Canny Blair in West Country
PRIME Minister Tony Blair showed remarkable stamina as well as political skill during his two-day visit to Devon and Cornwall last week, when he also had to deal with the crisis over the Irish peace initiative.
His speech to the NFUs AGM (News, Feb 4) and a report that claimed the crisis in the countryside was less severe than farmers claimed left many in the region seething with anger and resentment. But as the visit progressed Mr Blair appeared to tone down those aspects and he adopted a "keen to listen" mode, breaking from schedule to invite small groups of bystander farmers in to have private talks with him.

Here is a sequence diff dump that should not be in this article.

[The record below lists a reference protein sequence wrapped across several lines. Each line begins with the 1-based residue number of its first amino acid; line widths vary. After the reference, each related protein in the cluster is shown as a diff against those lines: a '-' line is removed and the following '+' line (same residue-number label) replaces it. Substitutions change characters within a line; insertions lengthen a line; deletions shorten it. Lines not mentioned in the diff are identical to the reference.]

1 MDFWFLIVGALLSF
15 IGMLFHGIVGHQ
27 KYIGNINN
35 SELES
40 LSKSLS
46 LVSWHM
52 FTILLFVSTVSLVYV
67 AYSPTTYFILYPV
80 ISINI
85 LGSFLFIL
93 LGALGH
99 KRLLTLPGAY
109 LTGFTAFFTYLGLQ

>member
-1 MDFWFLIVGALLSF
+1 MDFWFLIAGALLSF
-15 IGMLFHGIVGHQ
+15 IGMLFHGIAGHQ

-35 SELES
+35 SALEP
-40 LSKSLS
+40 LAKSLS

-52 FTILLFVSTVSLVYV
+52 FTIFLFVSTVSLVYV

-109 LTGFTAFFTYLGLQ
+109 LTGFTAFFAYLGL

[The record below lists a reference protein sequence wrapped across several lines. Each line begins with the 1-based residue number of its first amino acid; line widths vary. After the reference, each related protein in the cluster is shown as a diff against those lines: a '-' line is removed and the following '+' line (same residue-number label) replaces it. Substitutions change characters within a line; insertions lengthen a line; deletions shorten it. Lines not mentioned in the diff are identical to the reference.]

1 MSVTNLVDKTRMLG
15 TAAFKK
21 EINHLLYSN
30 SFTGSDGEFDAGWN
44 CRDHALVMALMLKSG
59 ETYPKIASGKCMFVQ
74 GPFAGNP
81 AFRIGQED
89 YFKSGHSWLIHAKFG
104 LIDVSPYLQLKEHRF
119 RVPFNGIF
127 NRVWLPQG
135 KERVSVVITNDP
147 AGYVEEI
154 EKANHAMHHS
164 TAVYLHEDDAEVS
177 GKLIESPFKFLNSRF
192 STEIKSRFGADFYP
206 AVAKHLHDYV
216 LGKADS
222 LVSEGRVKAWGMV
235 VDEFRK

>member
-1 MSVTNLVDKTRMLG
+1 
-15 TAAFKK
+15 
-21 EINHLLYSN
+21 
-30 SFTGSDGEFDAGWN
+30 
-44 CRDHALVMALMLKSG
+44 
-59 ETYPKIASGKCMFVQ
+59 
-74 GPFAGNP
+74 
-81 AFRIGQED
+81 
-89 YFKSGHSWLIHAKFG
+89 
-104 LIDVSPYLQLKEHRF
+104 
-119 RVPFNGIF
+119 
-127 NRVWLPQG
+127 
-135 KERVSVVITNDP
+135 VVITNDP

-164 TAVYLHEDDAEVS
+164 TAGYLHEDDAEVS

Farming-related parts of his schedule included stops at a farm-based restaurant run by sheep farmer Roger Dunn and his family. There he met local farmers, who had diversified, and their suppliers. And he cancelled a planned photo-call to spend more time talking to a group of farmers making a gentle protest to go indoors and explain their concerns to him.
Earlier at Exeter, Devon, where he faced a group of mainly pig farmers as he left a meeting with local businessmen, he asked to meet two of them inside.
In a later speech at St Blazey in Cornwall, Mr Blair emphasised his understanding that there were major difficulties in farming and that farmers needed more than sympathy.
He was not there to lecture but to listen and learn, he said.
NFU south-west regional director Anthony Gibson, who the day before had challenged Mr Blair on the need for short-term help, said he was convinced that Mr Blair was genuinely listening and appeared to have softened his views during the visit.